ENG-30072 - Writingscapes
Coordinator: Ceri M Morgan Room: CBB0.055 Tel: +44 1782 7 34076
Lecture Time: See Timetable...
Level: Level 6
Credits: 15
Study Hours: 150
School Office: 01782 733147

Programme/Approved Electives for 2019/20

English Combined Honours (Level 6)
English Major (Level 6)
English Minor (Level 6)
English Single Honours (Level 6)
English and American Literatures Single Honours (Level 6)
English with Creative Writing Single Honours (Level 6)
Film Studies with Creative Writing Single Honours (Level 6)
Liberal Arts Single Honours (Level 6)
Liberal Arts Single Honours (Masters) (Level 6)


Available as a Free Standing Elective

No

Co-requisites

None

Prerequisites

None


Barred Combinations

None

Description for 2019/20

How do you see the world around you? Imaginary geographies play an important role in understanding the spaces and places we encounter in our lives. During this module, you will read a range of critical material on the relationships between humans and their natural and social environments. You will draw on this to produce your own creative writing (poetry and/or prose--fiction and/or creative nonfiction and/or blog posts) throughout. You will also learn how to give and take constructive critique on your work from your peers, which will help you shape your writing through revision.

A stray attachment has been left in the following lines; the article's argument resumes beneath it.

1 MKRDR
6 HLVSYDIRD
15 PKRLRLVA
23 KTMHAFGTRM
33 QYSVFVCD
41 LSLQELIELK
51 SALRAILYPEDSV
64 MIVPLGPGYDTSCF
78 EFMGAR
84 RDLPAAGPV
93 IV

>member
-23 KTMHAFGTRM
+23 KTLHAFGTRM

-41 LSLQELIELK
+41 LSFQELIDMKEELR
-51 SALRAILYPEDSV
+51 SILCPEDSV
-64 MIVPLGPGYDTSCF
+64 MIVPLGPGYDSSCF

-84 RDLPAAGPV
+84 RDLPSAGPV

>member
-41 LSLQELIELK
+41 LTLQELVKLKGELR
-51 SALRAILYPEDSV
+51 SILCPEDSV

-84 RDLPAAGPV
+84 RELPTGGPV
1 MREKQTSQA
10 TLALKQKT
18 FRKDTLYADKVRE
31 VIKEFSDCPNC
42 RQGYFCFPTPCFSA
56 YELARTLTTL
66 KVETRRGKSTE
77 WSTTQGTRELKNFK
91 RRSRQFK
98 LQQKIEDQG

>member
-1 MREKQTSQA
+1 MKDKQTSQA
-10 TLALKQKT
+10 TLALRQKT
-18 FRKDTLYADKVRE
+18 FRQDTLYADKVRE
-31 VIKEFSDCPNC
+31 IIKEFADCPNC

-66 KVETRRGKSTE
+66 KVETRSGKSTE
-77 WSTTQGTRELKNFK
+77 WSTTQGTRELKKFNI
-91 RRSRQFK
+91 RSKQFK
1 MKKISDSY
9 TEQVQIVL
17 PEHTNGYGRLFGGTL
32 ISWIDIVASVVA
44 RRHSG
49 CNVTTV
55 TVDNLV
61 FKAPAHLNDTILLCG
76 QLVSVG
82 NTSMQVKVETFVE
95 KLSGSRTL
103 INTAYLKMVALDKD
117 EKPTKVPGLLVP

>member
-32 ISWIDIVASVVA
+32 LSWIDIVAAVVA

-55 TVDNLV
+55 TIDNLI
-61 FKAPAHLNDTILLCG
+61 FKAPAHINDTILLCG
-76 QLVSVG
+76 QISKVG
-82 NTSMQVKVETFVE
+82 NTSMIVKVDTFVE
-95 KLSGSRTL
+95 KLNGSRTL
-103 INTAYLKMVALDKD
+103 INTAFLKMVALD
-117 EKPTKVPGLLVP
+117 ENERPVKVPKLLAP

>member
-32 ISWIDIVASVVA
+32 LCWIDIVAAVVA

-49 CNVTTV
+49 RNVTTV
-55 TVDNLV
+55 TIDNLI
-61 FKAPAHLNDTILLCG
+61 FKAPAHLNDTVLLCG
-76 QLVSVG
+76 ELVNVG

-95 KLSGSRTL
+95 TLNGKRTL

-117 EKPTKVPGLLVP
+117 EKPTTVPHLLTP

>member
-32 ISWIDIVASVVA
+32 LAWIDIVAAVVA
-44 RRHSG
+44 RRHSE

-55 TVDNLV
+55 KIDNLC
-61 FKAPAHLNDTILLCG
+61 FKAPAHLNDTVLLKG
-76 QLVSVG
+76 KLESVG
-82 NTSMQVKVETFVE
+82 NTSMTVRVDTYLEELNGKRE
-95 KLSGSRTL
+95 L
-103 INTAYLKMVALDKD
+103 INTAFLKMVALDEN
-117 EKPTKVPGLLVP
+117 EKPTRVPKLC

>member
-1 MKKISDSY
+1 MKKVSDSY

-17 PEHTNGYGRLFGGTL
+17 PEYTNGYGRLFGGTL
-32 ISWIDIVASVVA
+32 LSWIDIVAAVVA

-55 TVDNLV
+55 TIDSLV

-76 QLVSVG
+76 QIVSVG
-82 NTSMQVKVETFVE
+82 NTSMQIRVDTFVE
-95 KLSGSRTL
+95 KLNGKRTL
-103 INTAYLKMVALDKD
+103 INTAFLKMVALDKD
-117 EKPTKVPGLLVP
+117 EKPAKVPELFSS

Aims
To introduce students to key theoretical concepts about humans' relationships to natural and built environments.
To enable students to explore the processes of writing original work.
To provide students with an understanding and experience of writers' workshops and the giving and receiving of critical feedback among peers.

Intended Learning Outcomes

write a number of creative pieces (poetry and/or prose--fiction/creative nonfiction and/or blog posts) and know how they are constructed: 1
utilise a range of approaches within cultural geography and critical theory (emotional geographies, geopoetics, etc) based on the study of primary material and secondary sources: 2
conceive and formulate effective arguments about criticism and creative writing in written forms: 2
develop their research skills through the exploration and deployment of a range of media (paper, digitised material, internet sources, etc): 2
reflect critically on the creative process involved in writing poetry, fiction, and creative nonfiction: 1,2

Study hours

20 contact hours in seminars, workshops or consultations
40 hours preparatory work for seminars/workshops
60 hours researching and writing a portfolio
15 hours preparing texts for peer critique/blog
15 hours preparing a short paper

School Rules

None

Description of Module Assessment

1: Portfolio weighted 70%
A 2000-2500 word portfolio
Students will offer a portfolio, comprising poetry and/or prose and/or travel writing. The portfolio may be 2500 words of prose, an equivalent quantity of poetry, or a mixture of the poetry and prose. 1000 words = 2 poems.

2: Short Paper weighted 30%
A 1000-1200 word essay
Students will choose one question from a list of 4-6. The essay will require them to critique a theoretical text, or else apply critical theory to a piece of creative writing.